We listened carefully to residents’ concerns about safety issues, including crime, lack of police presence, and rampant speeding and running of stop signs. We also heard a lot about the lack of code enforcement in our residential neighborhoods, as well as the condition of some of our ailing business districts. There was also much angst about the general maintenance of our streets and parking garages.

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Volume 17, Issue 5, Posted 9:53 AM, 04.29.2024

CH court ensures compliance in housing violations

In 2023, the city of Cleveland Heights filed 97 criminal housing violation cases with the CH Municipal Court. Like all criminal cases, the city has complete discretion in deciding whether to bring a criminal charge and the nature of the charge to bring. Once that discretion is exercised, however, the control of the case shifts from the City to the Court. In a criminal case, if a finding of guilt is made, it is the judge’s responsibility to determine the appropriate sanction.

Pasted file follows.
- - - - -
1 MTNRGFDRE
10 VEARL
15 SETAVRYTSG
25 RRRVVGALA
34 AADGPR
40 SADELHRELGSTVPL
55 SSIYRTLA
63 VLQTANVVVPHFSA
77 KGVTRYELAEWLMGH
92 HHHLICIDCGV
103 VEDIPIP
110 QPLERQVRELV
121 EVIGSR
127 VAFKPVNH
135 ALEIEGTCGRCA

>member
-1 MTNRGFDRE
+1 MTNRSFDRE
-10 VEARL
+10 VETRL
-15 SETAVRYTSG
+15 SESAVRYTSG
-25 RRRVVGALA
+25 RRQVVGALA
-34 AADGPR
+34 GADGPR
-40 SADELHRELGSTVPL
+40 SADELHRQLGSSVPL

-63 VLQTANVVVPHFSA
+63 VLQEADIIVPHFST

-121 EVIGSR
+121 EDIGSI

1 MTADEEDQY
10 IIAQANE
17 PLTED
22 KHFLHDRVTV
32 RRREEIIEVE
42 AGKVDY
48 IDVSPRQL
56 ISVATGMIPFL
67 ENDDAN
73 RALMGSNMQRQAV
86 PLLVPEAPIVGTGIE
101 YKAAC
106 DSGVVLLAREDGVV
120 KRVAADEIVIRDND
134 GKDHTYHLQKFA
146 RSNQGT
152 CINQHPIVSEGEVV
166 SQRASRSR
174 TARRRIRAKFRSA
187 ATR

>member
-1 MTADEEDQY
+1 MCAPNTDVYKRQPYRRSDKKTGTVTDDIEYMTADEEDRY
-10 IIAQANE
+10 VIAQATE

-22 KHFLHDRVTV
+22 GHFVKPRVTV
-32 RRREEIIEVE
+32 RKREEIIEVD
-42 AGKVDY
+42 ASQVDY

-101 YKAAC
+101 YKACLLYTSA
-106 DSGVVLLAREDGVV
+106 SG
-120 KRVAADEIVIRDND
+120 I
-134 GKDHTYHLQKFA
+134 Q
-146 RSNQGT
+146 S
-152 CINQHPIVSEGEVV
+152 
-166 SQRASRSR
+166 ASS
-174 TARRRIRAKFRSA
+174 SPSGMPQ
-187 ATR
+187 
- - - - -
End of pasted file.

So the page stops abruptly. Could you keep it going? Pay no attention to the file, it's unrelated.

The severity of the maximum penalty depends on the nature of the charge and how it is charged. For the code violation cases filed by the city last year, the maximum penalty for an individual was a $1,000 fine and six months in jail, and the maximum penalty for an entity was a $5,000 fine. Although punishment may be warranted, [as CH Municipal Court Judge] I emphasize compliance with code requirements as the primary goal of criminal prosecution; we, as a community, are best served when properties are repaired, rehabilitated, and maintained.

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Volume 17, Issue 5, Posted 9:47 AM, 04.29.2024

Theoretical 'Sharemow' concept has potential

In the March issue, I described my family’s journey from a “tidy” yard, to a lawn full of violets. I described how these violets feed rabbits, and how these rabbits feed red-tailed hawks. Thinking about lawn care inspired me to bring the topic to a 200-student class I teach at CWRU. In the class, students considered a theoretical business concept called “ShareMow."